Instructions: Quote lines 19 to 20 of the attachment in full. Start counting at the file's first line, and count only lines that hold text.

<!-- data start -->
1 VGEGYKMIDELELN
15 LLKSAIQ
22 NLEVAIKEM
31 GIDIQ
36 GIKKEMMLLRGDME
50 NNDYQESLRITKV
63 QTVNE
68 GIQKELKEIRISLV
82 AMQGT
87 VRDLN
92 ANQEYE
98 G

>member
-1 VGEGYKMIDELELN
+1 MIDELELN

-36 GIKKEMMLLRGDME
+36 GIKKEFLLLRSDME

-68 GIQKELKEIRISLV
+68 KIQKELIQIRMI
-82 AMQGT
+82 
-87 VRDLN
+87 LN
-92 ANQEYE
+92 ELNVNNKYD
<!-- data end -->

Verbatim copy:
+68 KIQKELIQIRMI
-82 AMQGT